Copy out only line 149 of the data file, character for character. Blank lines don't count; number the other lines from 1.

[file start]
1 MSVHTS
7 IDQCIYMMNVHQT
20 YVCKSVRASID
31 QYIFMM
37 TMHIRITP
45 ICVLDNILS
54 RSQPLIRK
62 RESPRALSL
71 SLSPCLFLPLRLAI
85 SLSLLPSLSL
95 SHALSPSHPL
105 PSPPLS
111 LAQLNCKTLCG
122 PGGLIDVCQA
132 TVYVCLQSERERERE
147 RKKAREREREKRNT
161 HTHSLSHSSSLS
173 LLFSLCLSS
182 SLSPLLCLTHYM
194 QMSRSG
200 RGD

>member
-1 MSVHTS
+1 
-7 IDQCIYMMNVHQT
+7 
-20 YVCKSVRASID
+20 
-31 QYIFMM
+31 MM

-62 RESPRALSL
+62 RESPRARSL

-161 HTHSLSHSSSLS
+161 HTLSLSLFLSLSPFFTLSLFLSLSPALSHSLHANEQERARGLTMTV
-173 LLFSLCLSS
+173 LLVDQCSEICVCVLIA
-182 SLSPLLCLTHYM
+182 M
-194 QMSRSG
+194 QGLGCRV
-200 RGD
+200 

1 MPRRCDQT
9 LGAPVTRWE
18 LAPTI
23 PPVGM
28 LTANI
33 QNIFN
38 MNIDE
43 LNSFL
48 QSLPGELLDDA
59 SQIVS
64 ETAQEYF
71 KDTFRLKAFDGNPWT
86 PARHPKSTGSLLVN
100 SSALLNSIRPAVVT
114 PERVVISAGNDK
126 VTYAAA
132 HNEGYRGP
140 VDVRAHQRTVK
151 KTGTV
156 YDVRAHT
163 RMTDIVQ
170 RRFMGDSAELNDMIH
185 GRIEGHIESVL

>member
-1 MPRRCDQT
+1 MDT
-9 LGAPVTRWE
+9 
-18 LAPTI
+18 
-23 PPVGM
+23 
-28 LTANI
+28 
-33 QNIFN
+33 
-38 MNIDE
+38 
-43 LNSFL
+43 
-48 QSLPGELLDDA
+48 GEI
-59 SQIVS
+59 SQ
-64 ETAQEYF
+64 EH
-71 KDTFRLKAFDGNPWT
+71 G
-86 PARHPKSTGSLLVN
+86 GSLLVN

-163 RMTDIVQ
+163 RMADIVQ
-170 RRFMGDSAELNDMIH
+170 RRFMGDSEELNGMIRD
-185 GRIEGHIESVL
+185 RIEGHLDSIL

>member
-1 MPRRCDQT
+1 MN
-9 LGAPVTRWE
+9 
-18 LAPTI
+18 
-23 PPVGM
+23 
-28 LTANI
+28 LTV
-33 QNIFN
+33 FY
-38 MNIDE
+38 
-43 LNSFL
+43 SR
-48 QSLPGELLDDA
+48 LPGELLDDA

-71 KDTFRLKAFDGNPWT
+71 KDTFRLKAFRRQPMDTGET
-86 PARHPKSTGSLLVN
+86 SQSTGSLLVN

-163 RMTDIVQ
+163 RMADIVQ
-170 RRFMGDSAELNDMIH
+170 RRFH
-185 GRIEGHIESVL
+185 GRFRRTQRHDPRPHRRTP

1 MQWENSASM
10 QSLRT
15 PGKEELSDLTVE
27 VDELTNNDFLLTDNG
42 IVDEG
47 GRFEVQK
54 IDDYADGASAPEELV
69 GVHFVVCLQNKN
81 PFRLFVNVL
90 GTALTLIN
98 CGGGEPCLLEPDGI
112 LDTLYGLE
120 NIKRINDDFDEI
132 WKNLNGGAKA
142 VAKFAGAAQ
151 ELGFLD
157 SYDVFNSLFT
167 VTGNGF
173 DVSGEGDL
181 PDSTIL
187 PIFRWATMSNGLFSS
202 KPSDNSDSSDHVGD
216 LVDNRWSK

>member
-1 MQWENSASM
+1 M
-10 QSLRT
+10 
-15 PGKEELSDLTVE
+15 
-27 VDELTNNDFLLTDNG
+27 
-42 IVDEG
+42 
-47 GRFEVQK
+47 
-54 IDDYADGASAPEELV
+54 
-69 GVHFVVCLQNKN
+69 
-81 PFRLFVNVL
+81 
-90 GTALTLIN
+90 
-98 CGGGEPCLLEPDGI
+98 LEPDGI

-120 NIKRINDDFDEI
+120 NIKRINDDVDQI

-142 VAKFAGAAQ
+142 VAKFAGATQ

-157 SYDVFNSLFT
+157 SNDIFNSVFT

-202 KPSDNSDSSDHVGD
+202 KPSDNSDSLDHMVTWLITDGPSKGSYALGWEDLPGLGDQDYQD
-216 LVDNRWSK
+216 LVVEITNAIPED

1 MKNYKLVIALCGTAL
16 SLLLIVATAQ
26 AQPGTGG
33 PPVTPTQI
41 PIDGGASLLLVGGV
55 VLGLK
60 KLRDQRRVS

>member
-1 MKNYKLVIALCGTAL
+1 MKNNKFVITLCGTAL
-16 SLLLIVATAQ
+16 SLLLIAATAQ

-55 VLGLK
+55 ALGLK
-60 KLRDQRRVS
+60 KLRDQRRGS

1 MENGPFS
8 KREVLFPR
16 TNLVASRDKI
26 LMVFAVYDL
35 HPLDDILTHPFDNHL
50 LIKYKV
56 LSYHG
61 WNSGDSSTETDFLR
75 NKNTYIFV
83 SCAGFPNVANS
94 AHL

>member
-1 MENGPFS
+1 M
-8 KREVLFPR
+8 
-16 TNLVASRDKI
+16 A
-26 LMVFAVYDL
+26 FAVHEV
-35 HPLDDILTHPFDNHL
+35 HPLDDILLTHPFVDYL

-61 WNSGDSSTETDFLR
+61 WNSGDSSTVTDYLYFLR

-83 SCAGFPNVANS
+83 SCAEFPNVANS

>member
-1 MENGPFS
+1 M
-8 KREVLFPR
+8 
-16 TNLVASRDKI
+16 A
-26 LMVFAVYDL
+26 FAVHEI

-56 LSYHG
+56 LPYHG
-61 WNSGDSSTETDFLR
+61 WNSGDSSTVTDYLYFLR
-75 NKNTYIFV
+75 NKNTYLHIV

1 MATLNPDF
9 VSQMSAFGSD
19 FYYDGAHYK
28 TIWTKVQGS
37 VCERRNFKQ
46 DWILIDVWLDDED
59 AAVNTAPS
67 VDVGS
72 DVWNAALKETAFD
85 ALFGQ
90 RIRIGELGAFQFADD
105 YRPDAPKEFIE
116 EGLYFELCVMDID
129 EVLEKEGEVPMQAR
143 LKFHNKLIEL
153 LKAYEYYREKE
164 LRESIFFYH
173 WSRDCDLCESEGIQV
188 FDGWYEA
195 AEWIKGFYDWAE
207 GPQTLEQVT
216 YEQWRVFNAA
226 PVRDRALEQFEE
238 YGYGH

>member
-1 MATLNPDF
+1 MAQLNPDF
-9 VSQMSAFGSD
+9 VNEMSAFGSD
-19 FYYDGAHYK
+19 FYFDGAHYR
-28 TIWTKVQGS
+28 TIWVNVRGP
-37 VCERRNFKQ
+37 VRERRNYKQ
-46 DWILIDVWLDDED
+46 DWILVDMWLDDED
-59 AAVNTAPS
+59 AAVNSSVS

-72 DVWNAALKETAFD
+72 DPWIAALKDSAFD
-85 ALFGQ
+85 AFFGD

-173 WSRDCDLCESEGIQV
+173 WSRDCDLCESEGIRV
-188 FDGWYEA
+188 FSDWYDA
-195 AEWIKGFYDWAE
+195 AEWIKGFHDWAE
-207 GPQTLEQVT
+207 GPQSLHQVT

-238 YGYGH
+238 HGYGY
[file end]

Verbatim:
202 KPSDNSDSSDHVGD